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Broad Makes Backup Pitch to Buy Dodgers

The developer tells Fox Group that he will pay $430 million, mostly in cash, if Frank McCourt's offer using loans is rejected by baseball.

January 17, 2004|Ross Newhan | Times Staff Writer

Los Angeles developer and philanthropist Eli Broad has offered to buy the Dodgers for $430 million, mostly in cash, if Boston developer Frank McCourt's highly leveraged bid falls through, according to a letter from Broad to Fox Group obtained Friday by The Times.

Los Angeles Mayor James K. Hahn confirmed Broad's proposal, saying he had urged the 70-year-old billionaire to step forward amid concerns from baseball officials and fans that McCourt might be stretched too thin financially to field a highly competitive ballclub.

Broad declined to comment.

McCourt has proposed financing the purchase entirely with loans. In his purchase agreement with News Corp., the corporate parent of Fox Group, McCourt has until Jan. 31 to complete the transaction, or he will have to pay a significant penalty and lose his exclusive negotiating rights.

A senior Fox Group official, speaking on the condition of anonymity, said company executives were not entertaining Broad's offer and were pressing ahead with McCourt.

Baseball officials declined to comment on the record, citing McCourt's exclusivity rights. However, a high-ranking baseball official said the industry is well aware of Broad and his resume, and "it stands to reason he could move through the approval process very quickly if it came to that."

Broad made his $3.8-billion fortune in real-estate development, as a founder of the home-builder Kaufman & Broad, and in financial services as the chief of SunAmerica. He co-founded the Museum of Contemporary Art and led the fundraising effort to build Walt Disney Concert Hall, among his many civic and charitable endeavors.

Fox has been trying to sell the team since January 2003. The media conglomerate acquired the storied franchise for $311 million from the O'Malley family in 1998 as it sought to bolster its sports presence on cable television, but its ownership tenure has largely been a bust in the eyes of fans.

Among the company's first moves was to trade popular catcher Mike Piazza. The signing of pitcher Kevin Brown to baseball's first $100-million contract failed to bring a championship, and Dodger fans watched longingly in 2002 as the lower-budget Anaheim Angels captured their first World Series title.

The Dodgers have drawn fire this off-season for outwardly doing little to improve the team as the Angels signed several high-quality free agents, led by outfielder Vladimir Guerrero. The Dodgers traded Brown to the Yankees.

McCourt's bid requires the approval of three-fourths of the 30 major league owners, but industry officials have acknowledged that the proposal -- because of the amount of money being borrowed -- fails to comply with baseball's complex debt-equity rule.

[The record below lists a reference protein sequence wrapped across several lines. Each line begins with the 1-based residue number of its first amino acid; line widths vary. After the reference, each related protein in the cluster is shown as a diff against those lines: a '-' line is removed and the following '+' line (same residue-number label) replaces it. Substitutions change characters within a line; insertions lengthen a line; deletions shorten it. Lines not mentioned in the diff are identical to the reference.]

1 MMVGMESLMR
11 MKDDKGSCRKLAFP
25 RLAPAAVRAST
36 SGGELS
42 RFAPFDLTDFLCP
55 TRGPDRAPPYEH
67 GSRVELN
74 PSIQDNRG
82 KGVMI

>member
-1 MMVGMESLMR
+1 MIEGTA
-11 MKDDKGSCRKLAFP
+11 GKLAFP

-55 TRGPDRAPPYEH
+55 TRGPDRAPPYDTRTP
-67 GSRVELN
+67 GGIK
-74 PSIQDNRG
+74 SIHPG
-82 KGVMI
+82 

With the deadline two weeks from today, baseball has not scheduled a vote.

McCourt and his wife, Jamie, are expected to meet with industry officials and lawyers in Los Angeles next week in an attempt to resolve the problem.

Fox insiders said they are confident that McCourt will be approved.

They said Broad had expressed interest in the team several times over the last year but never made a formal offer, raising questions about how serious he is now.

They said Broad's letter did not constitute a formal offer, but that he could submit one if McCourt was rejected.

Sources close to Broad, however, said Fox had treated him with "disrespect" by never taking his overtures seriously.

Broad was part of a failed attempt to bring a National Football League team to the Coliseum in 1999. The group was outbid by Houston's Bob McNair.

Broad has already submitted an Indemnification and Applicant Background Information form to baseball as part of his partnership with New York sports executive and former Madison Square Garden President Dave Checketts in their bid to buy the Dodgers last March.

Checketts ultimately bowed out because of News Corp.'s unwillingness to include its two regional cable networks in the transaction.

Broad then watched a parade of prospective buyers, including Los Angeles developer Alan Casden and Tampa Bay Buccaneer owner Malcolm Glazer, come and go before News Corp. reached an agreement in principle with McCourt on Oct. 11.

In addition to Checketts and Hahn, former Dodger owner Peter O'Malley encouraged Broad to get involved, sources said.

Checketts and O'Malley declined to comment Friday.

Hahn said that though he didn't want to interfere in McCourt's bid, he supported Broad when the developer told him he was thinking of making his pitch to Fox.

"I'm not wishing or hoping" McCourt's bid is rejected, Hahn said, "but it would be great to have an L.A. person of Eli's stature owning the Dodgers. If it wasn't for him we wouldn't have Disney Hall on Grand Avenue.... He's a great individual who has a love of Los Angeles in his heart."

A source close to Broad said that although Broad is vice chairman of the nonprofit Grand Avenue Committee, which promotes downtown Los Angeles development, he has no interest in relocating Dodger Stadium there or developing Chavez Ravine property.

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